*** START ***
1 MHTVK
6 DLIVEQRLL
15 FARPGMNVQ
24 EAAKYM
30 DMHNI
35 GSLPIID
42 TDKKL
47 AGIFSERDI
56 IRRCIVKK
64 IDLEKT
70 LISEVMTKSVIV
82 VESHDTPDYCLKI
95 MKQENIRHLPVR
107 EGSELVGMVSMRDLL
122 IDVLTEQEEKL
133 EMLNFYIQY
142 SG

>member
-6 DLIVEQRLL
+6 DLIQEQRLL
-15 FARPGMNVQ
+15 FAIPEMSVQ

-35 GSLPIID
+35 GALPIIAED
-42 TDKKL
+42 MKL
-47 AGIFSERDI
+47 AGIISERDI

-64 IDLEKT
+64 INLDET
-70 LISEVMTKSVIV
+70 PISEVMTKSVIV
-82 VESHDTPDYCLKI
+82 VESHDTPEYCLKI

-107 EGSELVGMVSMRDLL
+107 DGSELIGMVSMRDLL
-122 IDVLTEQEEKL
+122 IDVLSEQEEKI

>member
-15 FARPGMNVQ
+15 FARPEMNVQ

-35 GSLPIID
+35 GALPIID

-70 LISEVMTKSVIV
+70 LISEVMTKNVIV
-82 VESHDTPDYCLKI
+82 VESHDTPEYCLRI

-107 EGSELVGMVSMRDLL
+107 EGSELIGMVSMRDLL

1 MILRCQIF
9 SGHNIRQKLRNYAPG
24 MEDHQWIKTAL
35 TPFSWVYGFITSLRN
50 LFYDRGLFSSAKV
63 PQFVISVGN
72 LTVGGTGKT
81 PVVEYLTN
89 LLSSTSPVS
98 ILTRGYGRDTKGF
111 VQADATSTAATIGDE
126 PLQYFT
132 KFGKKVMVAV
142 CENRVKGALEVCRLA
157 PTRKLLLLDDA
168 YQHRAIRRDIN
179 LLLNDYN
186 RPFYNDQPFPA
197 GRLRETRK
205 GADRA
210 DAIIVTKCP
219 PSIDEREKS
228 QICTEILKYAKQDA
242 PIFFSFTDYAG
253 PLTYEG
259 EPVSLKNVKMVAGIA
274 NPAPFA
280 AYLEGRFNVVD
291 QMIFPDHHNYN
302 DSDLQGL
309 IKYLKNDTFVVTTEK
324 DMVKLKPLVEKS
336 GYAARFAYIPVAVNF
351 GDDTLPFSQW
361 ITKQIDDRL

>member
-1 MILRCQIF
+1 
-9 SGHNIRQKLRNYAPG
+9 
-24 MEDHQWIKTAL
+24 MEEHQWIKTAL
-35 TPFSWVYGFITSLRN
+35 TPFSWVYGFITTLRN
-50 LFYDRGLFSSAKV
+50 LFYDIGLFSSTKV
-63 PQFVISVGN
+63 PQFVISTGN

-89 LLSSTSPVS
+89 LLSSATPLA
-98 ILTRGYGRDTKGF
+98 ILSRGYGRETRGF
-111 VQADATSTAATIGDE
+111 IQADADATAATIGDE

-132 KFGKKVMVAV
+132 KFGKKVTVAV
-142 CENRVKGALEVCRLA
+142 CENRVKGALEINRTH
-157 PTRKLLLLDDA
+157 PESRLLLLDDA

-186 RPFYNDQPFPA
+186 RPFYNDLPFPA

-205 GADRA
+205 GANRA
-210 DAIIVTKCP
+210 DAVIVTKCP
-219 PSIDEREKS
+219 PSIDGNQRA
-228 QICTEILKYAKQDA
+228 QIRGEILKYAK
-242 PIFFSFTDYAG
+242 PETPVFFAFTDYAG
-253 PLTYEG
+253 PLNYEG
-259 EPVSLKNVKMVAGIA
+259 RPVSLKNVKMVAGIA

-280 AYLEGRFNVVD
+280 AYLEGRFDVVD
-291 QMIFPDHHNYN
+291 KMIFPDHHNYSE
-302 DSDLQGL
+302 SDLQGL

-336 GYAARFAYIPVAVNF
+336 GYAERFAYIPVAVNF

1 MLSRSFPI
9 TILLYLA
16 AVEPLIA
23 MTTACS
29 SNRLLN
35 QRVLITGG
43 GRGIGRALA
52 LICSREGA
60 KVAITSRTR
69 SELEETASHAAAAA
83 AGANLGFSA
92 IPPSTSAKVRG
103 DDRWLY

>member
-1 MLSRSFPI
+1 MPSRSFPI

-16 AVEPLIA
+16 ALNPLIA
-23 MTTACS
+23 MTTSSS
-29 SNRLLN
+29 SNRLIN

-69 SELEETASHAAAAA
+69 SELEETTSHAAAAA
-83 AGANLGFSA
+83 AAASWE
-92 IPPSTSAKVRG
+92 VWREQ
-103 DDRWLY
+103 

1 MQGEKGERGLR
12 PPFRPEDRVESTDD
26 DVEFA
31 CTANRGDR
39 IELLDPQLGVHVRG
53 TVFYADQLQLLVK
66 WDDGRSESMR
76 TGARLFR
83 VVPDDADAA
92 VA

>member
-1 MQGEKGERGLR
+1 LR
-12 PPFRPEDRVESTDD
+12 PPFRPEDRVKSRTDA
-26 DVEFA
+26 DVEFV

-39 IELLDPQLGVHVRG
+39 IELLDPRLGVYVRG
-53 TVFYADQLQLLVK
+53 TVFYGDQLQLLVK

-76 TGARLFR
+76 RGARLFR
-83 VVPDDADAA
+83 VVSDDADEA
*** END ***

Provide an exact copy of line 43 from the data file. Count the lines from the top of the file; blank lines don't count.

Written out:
+35 GALPIID